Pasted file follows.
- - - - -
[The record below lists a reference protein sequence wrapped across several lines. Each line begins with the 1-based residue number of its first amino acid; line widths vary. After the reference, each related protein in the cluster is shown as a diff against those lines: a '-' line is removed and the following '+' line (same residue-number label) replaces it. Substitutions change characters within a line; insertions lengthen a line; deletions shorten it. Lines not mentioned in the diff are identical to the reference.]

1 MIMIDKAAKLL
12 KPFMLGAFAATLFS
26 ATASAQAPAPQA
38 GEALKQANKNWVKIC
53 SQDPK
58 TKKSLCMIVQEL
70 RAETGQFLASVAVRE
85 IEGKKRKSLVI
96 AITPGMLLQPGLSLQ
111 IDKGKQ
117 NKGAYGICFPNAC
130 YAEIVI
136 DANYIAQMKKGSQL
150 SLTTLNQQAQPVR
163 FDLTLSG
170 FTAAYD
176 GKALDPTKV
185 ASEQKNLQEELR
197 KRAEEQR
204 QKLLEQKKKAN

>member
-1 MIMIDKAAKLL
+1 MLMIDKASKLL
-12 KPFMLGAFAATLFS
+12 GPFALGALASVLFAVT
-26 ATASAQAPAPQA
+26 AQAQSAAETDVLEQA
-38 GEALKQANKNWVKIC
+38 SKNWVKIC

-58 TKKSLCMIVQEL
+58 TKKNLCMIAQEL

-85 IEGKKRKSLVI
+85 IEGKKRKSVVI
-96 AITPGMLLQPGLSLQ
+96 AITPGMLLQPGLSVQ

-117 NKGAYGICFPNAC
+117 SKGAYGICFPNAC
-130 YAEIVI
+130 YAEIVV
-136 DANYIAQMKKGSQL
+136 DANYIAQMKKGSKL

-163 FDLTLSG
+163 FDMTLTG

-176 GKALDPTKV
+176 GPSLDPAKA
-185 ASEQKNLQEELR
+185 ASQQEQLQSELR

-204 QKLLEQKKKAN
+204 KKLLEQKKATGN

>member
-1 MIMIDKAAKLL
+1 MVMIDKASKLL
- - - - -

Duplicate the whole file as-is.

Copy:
[The record below lists a reference protein sequence wrapped across several lines. Each line begins with the 1-based residue number of its first amino acid; line widths vary. After the reference, each related protein in the cluster is shown as a diff against those lines: a '-' line is removed and the following '+' line (same residue-number label) replaces it. Substitutions change characters within a line; insertions lengthen a line; deletions shorten it. Lines not mentioned in the diff are identical to the reference.]

1 MIMIDKAAKLL
12 KPFMLGAFAATLFS
26 ATASAQAPAPQA
38 GEALKQANKNWVKIC
53 SQDPK
58 TKKSLCMIVQEL
70 RAETGQFLASVAVRE
85 IEGKKRKSLVI
96 AITPGMLLQPGLSLQ
111 IDKGKQ
117 NKGAYGICFPNAC
130 YAEIVI
136 DANYIAQMKKGSQL
150 SLTTLNQQAQPVR
163 FDLTLSG
170 FTAAYD
176 GKALDPTKV
185 ASEQKNLQEELR
197 KRAEEQR
204 QKLLEQKKKAN

>member
-1 MIMIDKAAKLL
+1 MLMIDKASKLL
-12 KPFMLGAFAATLFS
+12 GPFALGALASVLFAVT
-26 ATASAQAPAPQA
+26 AQAQSAAETDVLEQA
-38 GEALKQANKNWVKIC
+38 SKNWVKIC

-58 TKKSLCMIVQEL
+58 TKKNLCMIAQEL

-85 IEGKKRKSLVI
+85 IEGKKRKSVVI
-96 AITPGMLLQPGLSLQ
+96 AITPGMLLQPGLSVQ

-117 NKGAYGICFPNAC
+117 SKGAYGICFPNAC
-130 YAEIVI
+130 YAEIVV
-136 DANYIAQMKKGSQL
+136 DANYIAQMKKGSKL

-163 FDLTLSG
+163 FDMTLTG

-176 GKALDPTKV
+176 GPSLDPAKA
-185 ASEQKNLQEELR
+185 ASQQEQLQSELR

-204 QKLLEQKKKAN
+204 KKLLEQKKATGN

>member
-1 MIMIDKAAKLL
+1 MVMIDKASKLL